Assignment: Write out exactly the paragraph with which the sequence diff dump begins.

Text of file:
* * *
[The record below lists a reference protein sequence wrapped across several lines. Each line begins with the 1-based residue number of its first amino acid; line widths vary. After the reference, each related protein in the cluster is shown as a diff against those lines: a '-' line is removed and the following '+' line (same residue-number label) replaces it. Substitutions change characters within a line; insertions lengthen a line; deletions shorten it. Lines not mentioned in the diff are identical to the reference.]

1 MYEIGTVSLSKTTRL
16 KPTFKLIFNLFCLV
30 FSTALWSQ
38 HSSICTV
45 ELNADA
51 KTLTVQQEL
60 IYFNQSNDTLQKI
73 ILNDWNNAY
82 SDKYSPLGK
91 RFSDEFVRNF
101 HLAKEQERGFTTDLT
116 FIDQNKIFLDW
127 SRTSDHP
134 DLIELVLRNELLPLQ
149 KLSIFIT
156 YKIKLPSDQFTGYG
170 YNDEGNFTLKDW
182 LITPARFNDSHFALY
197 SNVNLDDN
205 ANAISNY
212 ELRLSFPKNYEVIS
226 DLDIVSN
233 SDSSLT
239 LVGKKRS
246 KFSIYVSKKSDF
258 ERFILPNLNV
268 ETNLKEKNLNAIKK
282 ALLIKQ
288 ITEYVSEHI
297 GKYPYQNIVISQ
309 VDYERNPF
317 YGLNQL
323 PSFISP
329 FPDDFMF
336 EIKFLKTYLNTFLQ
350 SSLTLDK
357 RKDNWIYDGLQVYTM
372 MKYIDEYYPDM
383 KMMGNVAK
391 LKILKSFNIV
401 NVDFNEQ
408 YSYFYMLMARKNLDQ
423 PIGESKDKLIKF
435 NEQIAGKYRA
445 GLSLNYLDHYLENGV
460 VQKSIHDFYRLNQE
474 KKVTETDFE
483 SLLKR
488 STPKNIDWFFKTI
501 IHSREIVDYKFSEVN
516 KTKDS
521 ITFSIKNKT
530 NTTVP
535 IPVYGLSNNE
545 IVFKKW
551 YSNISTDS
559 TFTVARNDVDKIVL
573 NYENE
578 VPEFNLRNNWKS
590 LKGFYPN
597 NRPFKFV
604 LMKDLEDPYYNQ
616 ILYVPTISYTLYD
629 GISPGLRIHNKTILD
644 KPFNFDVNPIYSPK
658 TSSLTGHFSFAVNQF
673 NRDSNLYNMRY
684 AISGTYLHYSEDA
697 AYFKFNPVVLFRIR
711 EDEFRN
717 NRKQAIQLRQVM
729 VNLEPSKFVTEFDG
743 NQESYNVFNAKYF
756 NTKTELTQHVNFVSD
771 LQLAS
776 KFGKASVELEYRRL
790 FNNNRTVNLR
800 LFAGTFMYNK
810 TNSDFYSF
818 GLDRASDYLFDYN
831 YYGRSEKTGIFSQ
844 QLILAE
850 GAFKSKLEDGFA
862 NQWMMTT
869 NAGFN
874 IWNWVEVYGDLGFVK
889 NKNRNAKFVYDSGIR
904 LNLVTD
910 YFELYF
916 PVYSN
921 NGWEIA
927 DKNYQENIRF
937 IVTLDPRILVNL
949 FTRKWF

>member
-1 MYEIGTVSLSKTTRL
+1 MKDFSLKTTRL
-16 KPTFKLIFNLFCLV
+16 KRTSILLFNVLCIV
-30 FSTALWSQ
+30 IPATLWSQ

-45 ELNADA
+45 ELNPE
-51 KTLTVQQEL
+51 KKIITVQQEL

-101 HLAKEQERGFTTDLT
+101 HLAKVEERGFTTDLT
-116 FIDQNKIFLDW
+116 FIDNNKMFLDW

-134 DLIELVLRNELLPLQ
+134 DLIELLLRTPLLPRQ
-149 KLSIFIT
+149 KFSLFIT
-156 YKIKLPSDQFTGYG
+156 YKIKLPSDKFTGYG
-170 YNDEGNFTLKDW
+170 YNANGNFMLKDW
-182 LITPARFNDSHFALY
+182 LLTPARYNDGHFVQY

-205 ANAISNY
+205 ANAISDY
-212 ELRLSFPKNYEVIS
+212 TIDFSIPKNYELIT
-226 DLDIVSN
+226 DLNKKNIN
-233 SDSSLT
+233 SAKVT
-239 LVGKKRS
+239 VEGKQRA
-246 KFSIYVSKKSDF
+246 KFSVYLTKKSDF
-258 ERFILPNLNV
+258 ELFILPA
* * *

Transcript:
[The record below lists a reference protein sequence wrapped across several lines. Each line begins with the 1-based residue number of its first amino acid; line widths vary. After the reference, each related protein in the cluster is shown as a diff against those lines: a '-' line is removed and the following '+' line (same residue-number label) replaces it. Substitutions change characters within a line; insertions lengthen a line; deletions shorten it. Lines not mentioned in the diff are identical to the reference.]